· How did it affect your relationship with God? This is where a community of faith is so important. There were times when those praying around me (at Mass or Liturgy of Hours) carried my prayer. I felt distant or disconnected from God and others kept me connected by their love, their concern and their prayer. I also am a firm believer in Paul’s advice, “when I cannot pray, the Spirit of God prays in me.”

    Eventually my relationship with myself, others and God came back into balance and focus. I became more empathetic with others who struggled. I grew through the difficulty. Hindsight tells me these things. While in the middle of difficulty, I can only trust.

    Any comments from you?

  13. Lois A. Rizzo says:

    I have had repeated trials of difficult times in my life and I have learned to cope by following the example set by our Lord Jesus Christ. During troubled times, I so often reach for my Rosary and recite the Sorrowful Mysteries. So much can be learned by reflecting on being sorrow for our sins in the Agony of the Garden,
    becoming purified with the Scourging at the pillar, learning courage to face these hard times with the Crowning of the Thornes of Jesus,Meditating on the Carrying of the Cross and the great deal of patience Christ exibited, and finally the Crucifixion, where Jesus persevered until the very end. We, too, must learn all of these valuable virtues so that we may model after Jesus in times of trouble in our lives.

  14. g says:

    8. …what happens within you as you hear Jesus say, “Father into your hands I commend my spirit”?

    This stirs my wonder about what it will be like to die from this human form. I like the thought of my spirit delivered into the comfort of God’s hands.

    One of my dear aunts is experiencing her last moments on earth tonight – and I’m envisioning her transition from here – to there. Hoping my mom and her other sister and brother are there in whatever form, to welcome her.

    It’s an interesting place to be. On your deathbed. Or the cross.

  15. Thank you, Lois and “g” for your comments. Both of you touched on those last moments of Jesus’ life. What is it like to “pass over”?

    “g”, I will be keeping a “heart vigil” as your aunt passes from this world to the next. I often think of how Jesus’ mother, Mary, kept vigil at the foot of the cross. I hear in my heart the old familiar, “At the cross her station keeping, stood the mournful mother weeping, close to Jesus to the end.”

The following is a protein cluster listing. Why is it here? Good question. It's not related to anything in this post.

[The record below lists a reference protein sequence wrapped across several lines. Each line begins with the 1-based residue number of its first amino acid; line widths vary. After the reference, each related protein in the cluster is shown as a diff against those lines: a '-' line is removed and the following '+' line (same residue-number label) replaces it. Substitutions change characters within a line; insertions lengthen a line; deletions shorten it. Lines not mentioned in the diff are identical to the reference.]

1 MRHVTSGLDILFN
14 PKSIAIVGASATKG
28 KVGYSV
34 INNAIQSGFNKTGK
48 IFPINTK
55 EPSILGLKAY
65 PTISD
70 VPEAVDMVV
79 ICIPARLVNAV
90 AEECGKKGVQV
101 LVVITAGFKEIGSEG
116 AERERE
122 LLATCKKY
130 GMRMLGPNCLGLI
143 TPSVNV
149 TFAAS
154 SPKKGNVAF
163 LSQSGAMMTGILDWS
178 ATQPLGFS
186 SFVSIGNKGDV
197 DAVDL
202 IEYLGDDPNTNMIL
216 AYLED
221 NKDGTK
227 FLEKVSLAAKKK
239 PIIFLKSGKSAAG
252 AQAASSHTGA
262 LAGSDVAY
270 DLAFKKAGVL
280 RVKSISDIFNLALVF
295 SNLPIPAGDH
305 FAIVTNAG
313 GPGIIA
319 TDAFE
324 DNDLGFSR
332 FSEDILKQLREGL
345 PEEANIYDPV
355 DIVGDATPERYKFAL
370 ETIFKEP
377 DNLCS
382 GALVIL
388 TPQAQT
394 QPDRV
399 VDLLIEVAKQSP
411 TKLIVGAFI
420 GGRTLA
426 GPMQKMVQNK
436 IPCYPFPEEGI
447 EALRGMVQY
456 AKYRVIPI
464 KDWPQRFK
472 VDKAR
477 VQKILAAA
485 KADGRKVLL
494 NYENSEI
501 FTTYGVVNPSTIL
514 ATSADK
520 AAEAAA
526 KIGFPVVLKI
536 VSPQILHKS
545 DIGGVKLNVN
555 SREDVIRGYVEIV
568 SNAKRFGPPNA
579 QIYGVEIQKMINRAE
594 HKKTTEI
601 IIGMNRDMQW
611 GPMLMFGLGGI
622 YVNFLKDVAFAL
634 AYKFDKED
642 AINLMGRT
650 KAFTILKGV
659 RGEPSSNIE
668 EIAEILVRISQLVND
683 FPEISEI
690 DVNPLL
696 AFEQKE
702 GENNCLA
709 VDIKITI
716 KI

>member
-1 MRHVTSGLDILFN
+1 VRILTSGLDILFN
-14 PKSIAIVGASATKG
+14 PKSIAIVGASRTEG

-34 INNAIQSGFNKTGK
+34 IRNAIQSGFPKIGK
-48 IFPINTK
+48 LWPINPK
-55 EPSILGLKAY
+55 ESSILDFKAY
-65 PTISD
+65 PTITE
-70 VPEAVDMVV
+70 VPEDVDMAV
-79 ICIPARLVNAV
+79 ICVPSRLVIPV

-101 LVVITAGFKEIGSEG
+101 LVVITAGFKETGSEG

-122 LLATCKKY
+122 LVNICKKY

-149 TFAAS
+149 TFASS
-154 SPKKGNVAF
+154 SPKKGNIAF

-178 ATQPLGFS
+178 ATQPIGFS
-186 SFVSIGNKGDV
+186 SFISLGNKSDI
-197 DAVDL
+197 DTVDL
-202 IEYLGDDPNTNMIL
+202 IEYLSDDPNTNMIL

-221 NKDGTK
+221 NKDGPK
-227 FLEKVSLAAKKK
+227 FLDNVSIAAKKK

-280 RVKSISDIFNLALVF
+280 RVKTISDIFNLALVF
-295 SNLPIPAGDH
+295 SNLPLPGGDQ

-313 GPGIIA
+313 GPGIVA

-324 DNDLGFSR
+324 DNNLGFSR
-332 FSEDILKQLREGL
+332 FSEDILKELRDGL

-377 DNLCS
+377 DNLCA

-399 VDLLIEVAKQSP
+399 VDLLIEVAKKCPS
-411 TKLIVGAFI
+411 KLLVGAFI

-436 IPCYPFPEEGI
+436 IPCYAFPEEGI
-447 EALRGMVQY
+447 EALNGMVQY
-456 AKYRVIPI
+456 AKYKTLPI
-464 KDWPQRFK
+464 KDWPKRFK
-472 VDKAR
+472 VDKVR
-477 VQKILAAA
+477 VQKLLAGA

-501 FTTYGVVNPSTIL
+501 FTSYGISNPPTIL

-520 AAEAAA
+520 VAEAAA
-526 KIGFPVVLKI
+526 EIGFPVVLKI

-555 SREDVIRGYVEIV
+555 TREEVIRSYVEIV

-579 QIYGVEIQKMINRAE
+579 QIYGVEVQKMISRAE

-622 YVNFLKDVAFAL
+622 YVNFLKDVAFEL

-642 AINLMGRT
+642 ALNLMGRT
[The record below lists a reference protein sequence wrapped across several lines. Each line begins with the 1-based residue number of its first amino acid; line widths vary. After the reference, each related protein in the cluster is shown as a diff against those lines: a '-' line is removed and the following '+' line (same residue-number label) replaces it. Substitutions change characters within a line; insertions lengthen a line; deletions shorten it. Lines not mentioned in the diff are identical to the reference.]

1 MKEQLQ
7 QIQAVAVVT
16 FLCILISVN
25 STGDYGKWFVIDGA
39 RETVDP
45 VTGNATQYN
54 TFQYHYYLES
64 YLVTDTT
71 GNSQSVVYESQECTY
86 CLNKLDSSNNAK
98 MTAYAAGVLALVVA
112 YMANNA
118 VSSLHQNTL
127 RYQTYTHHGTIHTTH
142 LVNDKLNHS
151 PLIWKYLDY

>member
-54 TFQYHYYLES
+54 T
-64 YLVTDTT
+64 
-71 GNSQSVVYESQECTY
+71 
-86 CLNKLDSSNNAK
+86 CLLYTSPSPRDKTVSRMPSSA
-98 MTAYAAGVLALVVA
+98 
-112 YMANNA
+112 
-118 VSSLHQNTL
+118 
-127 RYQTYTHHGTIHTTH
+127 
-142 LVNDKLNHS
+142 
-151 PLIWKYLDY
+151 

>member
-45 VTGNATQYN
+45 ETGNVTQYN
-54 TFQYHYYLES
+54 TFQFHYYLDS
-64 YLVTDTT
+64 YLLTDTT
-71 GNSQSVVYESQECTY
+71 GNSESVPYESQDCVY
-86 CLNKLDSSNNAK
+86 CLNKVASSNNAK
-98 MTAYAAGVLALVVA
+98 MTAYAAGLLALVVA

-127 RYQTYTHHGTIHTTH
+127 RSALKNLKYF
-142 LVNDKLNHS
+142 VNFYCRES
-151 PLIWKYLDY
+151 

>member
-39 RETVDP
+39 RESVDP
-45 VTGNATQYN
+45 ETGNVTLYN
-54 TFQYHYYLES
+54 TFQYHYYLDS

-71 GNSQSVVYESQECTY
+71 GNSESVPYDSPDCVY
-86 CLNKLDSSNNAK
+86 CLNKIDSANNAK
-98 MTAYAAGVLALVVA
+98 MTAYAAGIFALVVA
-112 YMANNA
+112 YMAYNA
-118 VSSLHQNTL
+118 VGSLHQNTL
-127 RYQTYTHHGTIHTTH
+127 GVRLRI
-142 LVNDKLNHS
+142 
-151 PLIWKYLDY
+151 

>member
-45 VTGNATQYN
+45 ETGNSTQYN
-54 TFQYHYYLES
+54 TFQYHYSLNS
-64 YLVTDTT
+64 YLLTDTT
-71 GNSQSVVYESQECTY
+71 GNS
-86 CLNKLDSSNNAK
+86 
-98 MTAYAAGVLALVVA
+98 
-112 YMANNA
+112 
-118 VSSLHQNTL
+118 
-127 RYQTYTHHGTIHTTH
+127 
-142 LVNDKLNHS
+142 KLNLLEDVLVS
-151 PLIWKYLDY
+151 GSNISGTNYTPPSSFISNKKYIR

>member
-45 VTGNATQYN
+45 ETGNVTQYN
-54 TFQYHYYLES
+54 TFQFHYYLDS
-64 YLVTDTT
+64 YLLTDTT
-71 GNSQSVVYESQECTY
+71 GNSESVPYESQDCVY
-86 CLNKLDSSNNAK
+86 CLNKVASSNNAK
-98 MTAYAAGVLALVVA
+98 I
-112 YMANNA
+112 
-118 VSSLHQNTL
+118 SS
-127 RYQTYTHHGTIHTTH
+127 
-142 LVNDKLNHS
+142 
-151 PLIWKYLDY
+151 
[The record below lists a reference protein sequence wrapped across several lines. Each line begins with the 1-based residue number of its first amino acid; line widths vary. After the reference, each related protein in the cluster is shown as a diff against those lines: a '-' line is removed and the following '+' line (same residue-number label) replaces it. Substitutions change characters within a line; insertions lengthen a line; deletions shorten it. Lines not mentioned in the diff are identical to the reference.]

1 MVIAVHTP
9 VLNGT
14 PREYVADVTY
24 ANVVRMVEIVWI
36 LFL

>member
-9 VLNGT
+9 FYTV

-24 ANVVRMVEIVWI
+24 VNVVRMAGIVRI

I have “kept vigil” with family members and friends as they passed away and that song brings me strength… and a solidarity with Mary.

    Anyone else have experiences of “keeping vigil” with a loved one?

  16. Sister Sue Ann Hall says:

    I have been blest to have kept vigil with my father, mother and brother. All three were different. There was no struggle for my father and brother, they both passed quietly with family around them. My mother had serve pain all day the day she passed. She coded and nurses and doctors came from every where. My prayer: “Lord please take her home with you.” I didn’t ever think I would say that but I saw her pain! It doesn’t take much for me to cry when I see and hear of anothers pain and sorrow. These deaths have been hard and a “normal” course of life. Jesus’ death was His GIFT to us to make us children of His Father again. How great must be our sin to have made Him suffer so much for us!

  17. Thank you, Sister Sue Ann, for sharing your experiences of “keeping vigil” with family members. I can’t help but wonder what great things God has in store for us when we follow Jesus into the next life!

  18. I confess I have been a silent reader of this on-line retreat this Lent. Thanks to Sister Anne Marie for her vigilant spirit in answering the spoken comments and directing all of us to Holy Week. Father Paul’s generosity in also sharing his faith was a double blessing. Peace and all good.

  19. g says:

    amen, Sister!

  20. It is the evening of Palm Sunday and this concludes our on-line Lenten retreat. On Thursday we begin the Triduum and I encourage you to attend as many services you can as we mark the passion, death and resurrection of our Lord, Jesus. Thank you to our viewers, our friends who blogged and to all who prayed with the Sunday Gospels of Lent. I hope you will return often to our Franciscan Sisters of Christian Charity website to read, ponder and comment. May the Lord give you peace!